Due to the COVID-19 crisis, the IRS has put a temporary halt on issuing tax liens, wage garnishments and bank levies absent unusual and extreme circumstances. You may still receive computer generated collection notices but be assured that there has been a moratorium on IRS collection activity until July 15, 2020. This date may be extended depending on the circumstances. The IRS is still open in seeking to resolve past liability through Offer in Compromises, Installment Agreements or Hardship Status also known as Currently Not-collectible (CNC).
The IRS COVID-19 Pause: Take Action While the Collection Clock is Stopped
Along with a postponement of 2020’s tax filing deadline, the IRS is showing uncharacteristic patience for taxpayers in a variety of past-due and collections situations. Note that this does not include penalties and interest accumulation on accounts. The pause is part of the general government slowdown as workers avoid COVID-19 exposure, but it’s also in recognition of the difficulties that taxpayers are facing even in meeting their daily expenses during this time. It’s an opportunity for you to see if there’s any way to resolve your tax situation and get current.
A Chance to Catch a Breath for Seriously Delinquent Taxpayers
During the first months of the COVID-19 crisis, the IRS has taken a break, called the “People First Initiative”, until at least July 15, 2020. It puts a temporary halt on collection activities like issuing tax liens, making bank levies, and filing wage garnishments, except in unusual and extreme circumstances. For average taxpayers who have gotten behind, it’s a chance to stop worrying for a while. But it’s time to act.
A Chance to Act So Your Situation Improves
This is a great time to look at your tax situation and consider seeking a resolution of your past liability using the IRS’s Offer in Compromise, Installment Agreement, or Hardship Status methods of addressing your tax problems. Hardship Status is also known as Currently Non-Collectible (CNC). It is the IRS’s way of recognizing that, in your current situation, collection efforts aren’t likely to be productive.
The Offer in Compromise Makes Sense in a Lot of Cases
The Offer In Compromise is an especially attractive option for many people. The OIC is basically a deal that gets your tax settled for less than what you owe. It helps to deal with a mountain of debt that’s kept your situation with the IRS stuck, and turns it into a reasonable plan. Wiztax calculates and displays your “offer amount” for free (just create your free account to get started). This is the amount you will offer to the IRS to settle your tax debt – often for significantly less than what you owe.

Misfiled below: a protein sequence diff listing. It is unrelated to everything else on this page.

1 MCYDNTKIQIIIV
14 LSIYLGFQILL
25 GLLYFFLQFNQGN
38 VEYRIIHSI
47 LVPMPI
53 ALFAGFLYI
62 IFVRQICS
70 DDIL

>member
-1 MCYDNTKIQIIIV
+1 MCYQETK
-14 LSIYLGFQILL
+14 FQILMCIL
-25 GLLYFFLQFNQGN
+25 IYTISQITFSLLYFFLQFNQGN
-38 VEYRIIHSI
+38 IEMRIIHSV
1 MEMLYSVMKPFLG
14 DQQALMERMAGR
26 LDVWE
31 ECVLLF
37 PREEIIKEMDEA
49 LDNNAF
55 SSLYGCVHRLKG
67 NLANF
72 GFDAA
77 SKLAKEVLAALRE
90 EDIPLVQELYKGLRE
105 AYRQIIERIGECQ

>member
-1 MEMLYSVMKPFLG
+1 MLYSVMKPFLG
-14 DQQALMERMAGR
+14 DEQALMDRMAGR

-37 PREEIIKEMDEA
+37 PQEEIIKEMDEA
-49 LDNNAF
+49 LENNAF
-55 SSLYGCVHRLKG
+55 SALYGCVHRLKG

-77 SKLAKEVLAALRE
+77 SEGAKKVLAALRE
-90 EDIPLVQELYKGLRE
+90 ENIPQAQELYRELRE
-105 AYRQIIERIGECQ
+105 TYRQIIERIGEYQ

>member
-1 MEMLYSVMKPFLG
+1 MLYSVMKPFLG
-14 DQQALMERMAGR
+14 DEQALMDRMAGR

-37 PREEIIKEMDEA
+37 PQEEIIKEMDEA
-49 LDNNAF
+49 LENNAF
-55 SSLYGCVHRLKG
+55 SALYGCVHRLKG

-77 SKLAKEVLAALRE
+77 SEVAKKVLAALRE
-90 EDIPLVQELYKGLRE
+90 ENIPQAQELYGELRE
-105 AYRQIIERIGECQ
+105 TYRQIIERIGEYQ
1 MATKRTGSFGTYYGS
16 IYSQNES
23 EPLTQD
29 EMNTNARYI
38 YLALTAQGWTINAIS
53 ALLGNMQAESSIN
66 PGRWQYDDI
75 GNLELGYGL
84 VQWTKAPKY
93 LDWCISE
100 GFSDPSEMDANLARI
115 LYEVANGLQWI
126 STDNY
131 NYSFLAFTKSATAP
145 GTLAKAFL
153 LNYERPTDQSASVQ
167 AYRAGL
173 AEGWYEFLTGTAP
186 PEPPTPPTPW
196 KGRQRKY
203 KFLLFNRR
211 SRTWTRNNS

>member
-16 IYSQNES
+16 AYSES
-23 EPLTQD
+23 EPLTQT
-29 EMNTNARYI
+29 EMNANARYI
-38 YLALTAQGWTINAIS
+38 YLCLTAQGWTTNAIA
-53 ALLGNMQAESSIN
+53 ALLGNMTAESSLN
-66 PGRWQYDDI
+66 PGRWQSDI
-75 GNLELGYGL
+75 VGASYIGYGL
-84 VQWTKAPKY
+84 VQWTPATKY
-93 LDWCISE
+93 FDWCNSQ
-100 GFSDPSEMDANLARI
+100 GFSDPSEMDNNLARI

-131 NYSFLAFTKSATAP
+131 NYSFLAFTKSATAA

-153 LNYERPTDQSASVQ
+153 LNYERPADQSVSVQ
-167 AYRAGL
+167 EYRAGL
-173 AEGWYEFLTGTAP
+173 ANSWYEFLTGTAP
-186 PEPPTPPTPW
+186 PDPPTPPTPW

When the IRS COVID-19 Pause Ends, Collection Resumes as Before
At some point, soon after the pause ends, the IRS will have to crank up their collections system. They will start reaching out to taxpayers in an effort to get them to bring their accounts current. Now is a great opportunity to get to work seeing if you qualify for one of their programs.
Letters May Arrive
The computers at the IRS may still print and send collection notices, but the people who authorize collection actions at the IRS have put them on hold until mid-July or later, which like many other COVID-19 related postponements may change as the situation unfolds.
Summarizing the IRS People First Initiative
Some other specific benefits of the COVID-19 pause which the IRS is calling its “People First Initiative. Note that any delays typically don’t stop the interest and penalties clock:”
- Payment plan payments due up to July 15, 2020 can be delayed to that date without default.
- You can establish a new installment agreement to make monthly payments on your tax debt.
- You can update any existing OIC application with new information from your financial situation.
- If your OIC is accepted, you can wait to pay until July 15, 2020.
- If your OIC is dependent on keeping current with your 2018 and 2019 returns, you have a little more time.
- Refunds from 2016 and later can be claimed by filing a late return until the pause is over.
- Passports, both new and renewed, won’t be affected by IRS reporting to the State Department during this time.
- Private collectors — the IRS is ceasing to refer new delinquent accounts to private collectors during this period.
In addition to pausing most collections actions, automated or by Revenue Officer, on all but a few special taxpayers such as those with high incomes, the IRS encourages taxpayers who already are affected by liens and levies to reach out to their IRS contact if the levy in combination with COVID-19 financial hardship is a situation that needs addressing.
Give us a call to find out more and get going! We’re ready to help you get the tax part of your life in order. Call us at 866-568-4593 or Start Now by creating a free account.
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